In the past year, several affordable restaurants headed by Italian chefs have opened up shop in Seoul. While Italian restaurants are practically a dime a dozen in our fair city (over 7,000 by one estimate), what sets these new eateries apart is their home-style cooking based on old family recipes.
“We couldn’t ‘Koreanize’ the food even if we wanted to,” says Giovanni Tamburrini, co-owner and manager of Brera. “We just don’t know what that’s supposed to taste like.” Instead, he samples every recipe developed with his team, and if it doesn’t taste like his grandmothers’ cooking, they go back to the drawing board. Like the other restaurateurs in this feature, they rely on deeply ingrained memories to cook.
The link between memory and taste is widely acknowledged. Scientists (and Proust) say that taste and smell evoke richer memories than other senses. The Korean concept of “son-mat” (“hand taste”) describes that unique flavor imparted to a dish by the person making it. Even if you can’t describe it, you never forget your mother’s son-mat. In essence, cooking by food memory captures a snapshot of a time and place— it’s as much a cultural experience asitisaculinaryone.That’s especially important to Italian food, not least because what we call “Italian cuisine” is really a collection of distinct regional cuisines.
Up until 150 years ago, Italy was a group of feuding states, with their own unique geographies, languages and flavors. Italian food is regional food—it’s no surprise that the Slow Food movement, champion of local food cultures, began in Italy. And all three of the restaurants featured here proudly highlight their regional culinary roots: Ciuri Ciuri in Sicily, Casa di Noa in Emilia-Romagna, and Brera in Bologna, with some recipes from Campania.
Yes, there is Italian fine dining in Seoul and it is done very well. And as for the homegrown variety of Italian eateries, they’re not all so bad (I will even confess to appreciating those notorious pickles). After all, Italian food is all about adapting and making do with what you’ve got.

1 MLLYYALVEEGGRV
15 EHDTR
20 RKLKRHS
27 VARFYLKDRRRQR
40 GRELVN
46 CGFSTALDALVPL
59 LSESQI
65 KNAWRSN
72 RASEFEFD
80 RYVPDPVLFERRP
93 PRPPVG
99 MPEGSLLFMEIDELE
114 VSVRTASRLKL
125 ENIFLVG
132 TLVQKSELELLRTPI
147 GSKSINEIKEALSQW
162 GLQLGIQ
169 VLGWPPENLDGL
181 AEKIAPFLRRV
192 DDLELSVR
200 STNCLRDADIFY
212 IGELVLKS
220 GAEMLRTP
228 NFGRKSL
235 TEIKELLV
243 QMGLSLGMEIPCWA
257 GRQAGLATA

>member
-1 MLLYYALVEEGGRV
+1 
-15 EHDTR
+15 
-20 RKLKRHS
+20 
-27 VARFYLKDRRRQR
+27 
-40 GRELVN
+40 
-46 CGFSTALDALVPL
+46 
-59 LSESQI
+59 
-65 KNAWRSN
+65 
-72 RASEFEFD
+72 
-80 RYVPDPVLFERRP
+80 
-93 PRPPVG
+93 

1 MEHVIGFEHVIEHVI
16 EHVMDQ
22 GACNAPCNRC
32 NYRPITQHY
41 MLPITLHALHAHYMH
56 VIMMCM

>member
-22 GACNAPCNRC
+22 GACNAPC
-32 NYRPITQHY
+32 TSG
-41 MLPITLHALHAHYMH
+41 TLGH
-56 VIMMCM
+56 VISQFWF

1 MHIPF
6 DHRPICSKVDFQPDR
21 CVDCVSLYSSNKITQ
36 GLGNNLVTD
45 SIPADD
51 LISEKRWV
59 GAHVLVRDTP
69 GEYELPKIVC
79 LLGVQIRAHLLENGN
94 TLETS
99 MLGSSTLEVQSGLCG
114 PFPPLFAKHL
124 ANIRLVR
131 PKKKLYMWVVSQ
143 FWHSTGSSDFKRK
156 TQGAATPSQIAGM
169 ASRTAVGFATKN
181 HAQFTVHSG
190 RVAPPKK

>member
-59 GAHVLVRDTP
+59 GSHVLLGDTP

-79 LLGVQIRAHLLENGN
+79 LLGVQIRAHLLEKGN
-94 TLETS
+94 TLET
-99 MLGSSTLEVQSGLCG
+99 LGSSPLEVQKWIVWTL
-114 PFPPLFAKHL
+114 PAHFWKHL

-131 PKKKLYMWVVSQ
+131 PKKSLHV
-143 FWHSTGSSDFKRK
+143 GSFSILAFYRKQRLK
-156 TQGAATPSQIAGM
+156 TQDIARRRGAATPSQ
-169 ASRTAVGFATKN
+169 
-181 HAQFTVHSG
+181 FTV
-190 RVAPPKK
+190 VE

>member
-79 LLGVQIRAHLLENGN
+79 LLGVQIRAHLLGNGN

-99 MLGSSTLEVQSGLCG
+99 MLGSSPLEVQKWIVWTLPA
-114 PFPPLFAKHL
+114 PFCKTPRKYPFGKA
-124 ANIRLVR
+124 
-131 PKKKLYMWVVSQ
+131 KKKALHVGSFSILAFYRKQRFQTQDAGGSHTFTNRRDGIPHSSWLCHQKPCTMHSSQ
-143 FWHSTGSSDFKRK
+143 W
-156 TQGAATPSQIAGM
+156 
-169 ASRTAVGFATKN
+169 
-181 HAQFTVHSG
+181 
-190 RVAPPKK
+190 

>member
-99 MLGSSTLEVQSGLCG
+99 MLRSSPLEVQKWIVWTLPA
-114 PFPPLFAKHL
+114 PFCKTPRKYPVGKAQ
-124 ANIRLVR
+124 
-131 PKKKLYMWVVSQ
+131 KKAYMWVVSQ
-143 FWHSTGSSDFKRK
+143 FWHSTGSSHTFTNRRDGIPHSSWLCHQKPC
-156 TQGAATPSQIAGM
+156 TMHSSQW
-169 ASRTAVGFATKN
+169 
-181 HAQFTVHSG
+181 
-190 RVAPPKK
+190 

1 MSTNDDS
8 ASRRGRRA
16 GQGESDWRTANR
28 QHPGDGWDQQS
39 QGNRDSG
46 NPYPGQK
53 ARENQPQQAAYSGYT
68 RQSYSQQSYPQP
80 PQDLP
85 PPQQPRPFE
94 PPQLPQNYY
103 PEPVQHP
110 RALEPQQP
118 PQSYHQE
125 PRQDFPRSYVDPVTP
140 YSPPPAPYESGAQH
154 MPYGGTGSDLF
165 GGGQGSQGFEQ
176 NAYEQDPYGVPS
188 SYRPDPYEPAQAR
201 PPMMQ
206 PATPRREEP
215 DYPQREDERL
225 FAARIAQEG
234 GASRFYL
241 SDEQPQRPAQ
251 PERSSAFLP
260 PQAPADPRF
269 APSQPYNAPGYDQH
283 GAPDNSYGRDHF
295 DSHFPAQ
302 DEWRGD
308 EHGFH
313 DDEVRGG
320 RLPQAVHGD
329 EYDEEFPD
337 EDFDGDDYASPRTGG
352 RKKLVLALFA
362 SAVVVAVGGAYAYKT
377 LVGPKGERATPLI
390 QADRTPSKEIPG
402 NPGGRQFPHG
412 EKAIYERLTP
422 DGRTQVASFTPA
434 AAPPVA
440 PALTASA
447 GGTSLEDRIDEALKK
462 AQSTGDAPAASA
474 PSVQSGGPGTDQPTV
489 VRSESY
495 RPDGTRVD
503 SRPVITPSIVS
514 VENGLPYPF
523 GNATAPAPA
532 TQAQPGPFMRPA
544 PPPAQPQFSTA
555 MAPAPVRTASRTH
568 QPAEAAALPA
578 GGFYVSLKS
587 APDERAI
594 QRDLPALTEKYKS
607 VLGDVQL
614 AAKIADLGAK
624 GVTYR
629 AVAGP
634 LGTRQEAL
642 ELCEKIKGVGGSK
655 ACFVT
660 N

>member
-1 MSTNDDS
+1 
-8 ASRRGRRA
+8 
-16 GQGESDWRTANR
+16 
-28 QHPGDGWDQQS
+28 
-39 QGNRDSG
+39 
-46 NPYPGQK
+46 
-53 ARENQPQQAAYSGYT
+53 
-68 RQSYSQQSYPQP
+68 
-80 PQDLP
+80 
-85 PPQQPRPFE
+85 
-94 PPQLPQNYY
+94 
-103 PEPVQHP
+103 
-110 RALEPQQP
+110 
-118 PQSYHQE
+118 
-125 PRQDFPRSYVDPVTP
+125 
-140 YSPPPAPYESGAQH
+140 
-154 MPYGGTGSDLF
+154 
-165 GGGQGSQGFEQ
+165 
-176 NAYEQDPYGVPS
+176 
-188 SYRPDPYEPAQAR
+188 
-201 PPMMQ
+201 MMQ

But if you’re looking for a taste of Italian home cooking in Seoul that won’t break the bank, then 2015 is your lucky year. “When you come into my restaurant, you don’t just eat with me, you eat with my family,” says Davide di Meo, chef at Casa di Noa. “My menu is my heritage.”
Ciuri Ciuri, opened by husband-wife team Enrico Olivieri and Filippa Fiorenza (Fiore), serves up authentic Western Sicilian cuisine in a brightly painted second-floor space. Seoul’s Italian community is a fan—you’re just as likely to hear Italian as Korean in the dining room.
The faces of Casa di Noa’s owners might seem familiar—and that’s because as they built their restaurant, they were filmed for a Korean TV show, to wide acclaim. Now open for several months and already quite popular, the fans don’t just come because of the couple (or their adorable little son, Noa, though he is very cute), but because Casa di Noa serves traditional Northern Italian cuisine made with dedication and old family recipes.
Brera’s simple, well-made food at very reasonable prices has already won over a dedicated fan base after opening early this year. With the quality they serve, it’s a steal—chefs Savino Sguera, Flavia Severino and Augustin Entratico make all of the pasta fresh in-house as well as true, Roman-style pizza with a crunchy, flaky crust.